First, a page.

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RBZ quasi-fiscal activities, rising fiscal spending driving black market rates

Letters to the Editor

APRIL 2023 official inflation statistics show the annual blended (weighted average)consumer price index (CPI) decelerating by 12,4 percentage points to settle at 75,2% from 87,6% in March 2023.

The weighted CPI measures the average price changes of goods and services in United States dollar (US$) and Zimdollar terms.

It became the official price index in February 2023 in line with rapid re-dollarisation.

The decline in annual blended inflation outturn is in sync with cooling US$ inflation as local businesses offer discounts for US$ sales, spillover effects from the Russia-Ukraine war moderate and base effects kick in.

However, on a month-on-month basis, the blended CPI realised its biggest jump since June 2022, gaining 2,3 percentage points on its March 2023 rate of 0,1% to settle at 2,4%.

Elevated inflationary pressures particularly for Zimdollar transactions are largely emanating from the massive decline of the local currency against the US dollar in both markets.

Largely due to forex liquidity challenges in official markets, companies are benchmarking their Zimdollar prices at or above the parallel rate to minimise exchange rate losses.

Apart from the exchange rate pass-through to inflation, inflation is being fuelled by prolonged electricity load-shedding schedules which are increasing business o,perating costs.

The prevailing high inflationary environment is constraining aggregate consumer demand, suffocating Zimdollar (and fixed-income) earners, and trapping the majority of the population in a vicious circle of poverty.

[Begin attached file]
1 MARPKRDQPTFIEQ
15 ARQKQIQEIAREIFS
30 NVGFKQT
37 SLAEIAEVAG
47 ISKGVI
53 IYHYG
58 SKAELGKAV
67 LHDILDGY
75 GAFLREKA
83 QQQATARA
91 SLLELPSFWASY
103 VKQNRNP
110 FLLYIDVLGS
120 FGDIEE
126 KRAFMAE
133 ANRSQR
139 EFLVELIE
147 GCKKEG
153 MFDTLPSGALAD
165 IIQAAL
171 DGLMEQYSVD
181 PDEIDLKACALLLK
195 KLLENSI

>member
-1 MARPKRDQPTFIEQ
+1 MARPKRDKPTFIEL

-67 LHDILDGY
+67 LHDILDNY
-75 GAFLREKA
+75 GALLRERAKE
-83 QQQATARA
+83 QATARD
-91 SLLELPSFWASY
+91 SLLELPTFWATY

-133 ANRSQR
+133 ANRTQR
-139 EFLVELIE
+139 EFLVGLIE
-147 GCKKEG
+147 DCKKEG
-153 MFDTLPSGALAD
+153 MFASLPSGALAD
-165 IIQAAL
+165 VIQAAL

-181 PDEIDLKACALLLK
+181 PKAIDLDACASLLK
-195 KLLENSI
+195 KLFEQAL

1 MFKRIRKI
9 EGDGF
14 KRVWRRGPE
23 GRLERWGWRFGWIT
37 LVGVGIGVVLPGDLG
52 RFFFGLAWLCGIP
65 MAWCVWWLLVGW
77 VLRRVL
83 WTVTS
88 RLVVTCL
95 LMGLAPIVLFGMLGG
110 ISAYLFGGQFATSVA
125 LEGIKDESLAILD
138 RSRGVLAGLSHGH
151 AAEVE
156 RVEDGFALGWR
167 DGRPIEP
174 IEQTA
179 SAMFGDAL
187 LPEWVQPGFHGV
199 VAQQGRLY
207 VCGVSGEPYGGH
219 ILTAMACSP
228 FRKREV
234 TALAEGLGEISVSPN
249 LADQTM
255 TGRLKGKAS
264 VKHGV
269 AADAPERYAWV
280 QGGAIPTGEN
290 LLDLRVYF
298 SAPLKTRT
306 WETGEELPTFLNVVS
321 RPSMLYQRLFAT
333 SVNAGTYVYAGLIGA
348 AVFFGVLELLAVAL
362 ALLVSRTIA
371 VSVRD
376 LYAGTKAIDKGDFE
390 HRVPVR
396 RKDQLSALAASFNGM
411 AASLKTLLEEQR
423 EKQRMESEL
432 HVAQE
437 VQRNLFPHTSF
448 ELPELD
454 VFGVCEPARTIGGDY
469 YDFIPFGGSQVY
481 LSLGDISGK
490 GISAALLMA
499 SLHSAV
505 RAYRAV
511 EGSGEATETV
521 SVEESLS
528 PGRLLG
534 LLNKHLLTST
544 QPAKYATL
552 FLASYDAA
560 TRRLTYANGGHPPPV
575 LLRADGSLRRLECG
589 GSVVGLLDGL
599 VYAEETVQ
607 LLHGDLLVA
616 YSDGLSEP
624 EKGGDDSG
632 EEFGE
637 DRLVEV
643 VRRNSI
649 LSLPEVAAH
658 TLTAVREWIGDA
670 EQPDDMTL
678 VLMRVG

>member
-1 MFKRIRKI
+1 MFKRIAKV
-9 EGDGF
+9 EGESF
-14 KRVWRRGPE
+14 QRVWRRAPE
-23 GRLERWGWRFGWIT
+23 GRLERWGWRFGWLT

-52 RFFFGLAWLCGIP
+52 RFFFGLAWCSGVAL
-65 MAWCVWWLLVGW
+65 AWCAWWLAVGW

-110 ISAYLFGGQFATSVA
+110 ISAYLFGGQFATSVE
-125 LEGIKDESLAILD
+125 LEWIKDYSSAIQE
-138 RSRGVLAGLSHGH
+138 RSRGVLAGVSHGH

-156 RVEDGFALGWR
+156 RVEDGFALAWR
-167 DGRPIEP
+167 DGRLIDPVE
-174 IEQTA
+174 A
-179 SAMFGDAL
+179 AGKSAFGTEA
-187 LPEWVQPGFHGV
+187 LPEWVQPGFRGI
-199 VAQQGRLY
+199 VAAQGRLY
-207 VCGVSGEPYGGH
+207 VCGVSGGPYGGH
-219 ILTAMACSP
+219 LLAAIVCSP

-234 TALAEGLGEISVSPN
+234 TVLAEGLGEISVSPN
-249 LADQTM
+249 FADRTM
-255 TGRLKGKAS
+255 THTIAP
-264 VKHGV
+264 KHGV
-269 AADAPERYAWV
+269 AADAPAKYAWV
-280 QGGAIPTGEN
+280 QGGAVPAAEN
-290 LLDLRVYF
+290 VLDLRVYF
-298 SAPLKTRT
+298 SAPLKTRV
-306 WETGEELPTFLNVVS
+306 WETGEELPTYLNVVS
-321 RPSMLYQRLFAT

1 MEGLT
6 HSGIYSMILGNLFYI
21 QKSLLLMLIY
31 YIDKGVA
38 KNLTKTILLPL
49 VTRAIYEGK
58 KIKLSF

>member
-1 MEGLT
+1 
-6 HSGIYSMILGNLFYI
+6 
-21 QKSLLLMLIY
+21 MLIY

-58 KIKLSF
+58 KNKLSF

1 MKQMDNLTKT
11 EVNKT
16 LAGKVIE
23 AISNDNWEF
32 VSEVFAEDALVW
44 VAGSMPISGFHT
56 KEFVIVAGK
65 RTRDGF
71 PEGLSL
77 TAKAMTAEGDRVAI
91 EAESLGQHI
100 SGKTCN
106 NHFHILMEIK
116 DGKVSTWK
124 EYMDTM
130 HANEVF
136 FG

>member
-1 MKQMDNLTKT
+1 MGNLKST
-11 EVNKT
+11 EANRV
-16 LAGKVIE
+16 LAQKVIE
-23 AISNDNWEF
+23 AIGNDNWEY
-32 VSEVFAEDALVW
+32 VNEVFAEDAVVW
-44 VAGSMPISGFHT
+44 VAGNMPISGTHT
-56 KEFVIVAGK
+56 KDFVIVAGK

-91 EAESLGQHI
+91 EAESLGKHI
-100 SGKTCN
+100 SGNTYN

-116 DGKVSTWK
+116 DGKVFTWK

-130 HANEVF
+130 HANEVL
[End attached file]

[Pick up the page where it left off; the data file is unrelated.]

In the month of April, the Zimbabwe dollar witnessed a rapid decline in both foreign exchange markets.

The local unit realised its biggest decline in the official markets since Jan 2023 by shedding 11,2% of its value against the US$ to close April at US$1:$1 047,44.

In March, it lost 4,4% on the official rate to close at 1:929,86.

In year-to-date terms, the Zimdollar has erased 34,7% in the first four months of 2023.

From the other side of the aisle (parallel markets), the Zimdollar saw its biggest decline in 11 months as it lost 27% of its average value in April 2023 to close trading at US$1:$2 200.

Since the start of 2023, the Zimdollar has lost 59,1% against the US$ in parallel markets.

Consequently, the average parallel market premium widened to over 110% in April 2023 from 72% in March.

This is way above the conventional threshold of at most 20%.

Parallel exchange rates are spiking in response to increased Zimdollar liquidity emanating from elevated Reserve Bank of Zimbabwe quasi-fiscal operations and rising fiscal spending.

Also fuelling Zimdollar decline are adverse Zimdollar inflation expectations, falling market confidence, and weak exchange rate management promoting exchange rate multiplicity.

In turn, this creates an avenue for excessive rent-seeking.

Multiple exchange rates also promote round-trip transactions — illegal ways to inflate revenues by swapping assets or shell transactions, usually on a no-profit basis through a mutual settlement or an agreement. - Zimbabwe Coalition on Debt and Development

If possible, African countries must sever ties with China

PERHAPS for good reason, there are African businesses [e.g, Bikita Minerals] that may be unjustly treated with impunity by Chinese investors.

It’s a reason for African nations to more ambitiously seek to securely ally with other trading nations also interested in, if feasible, severing their usual Beijing-bully trade/investment tether.

We would instead trade among ourselves, and with non-allied nations that are not China-bound economies.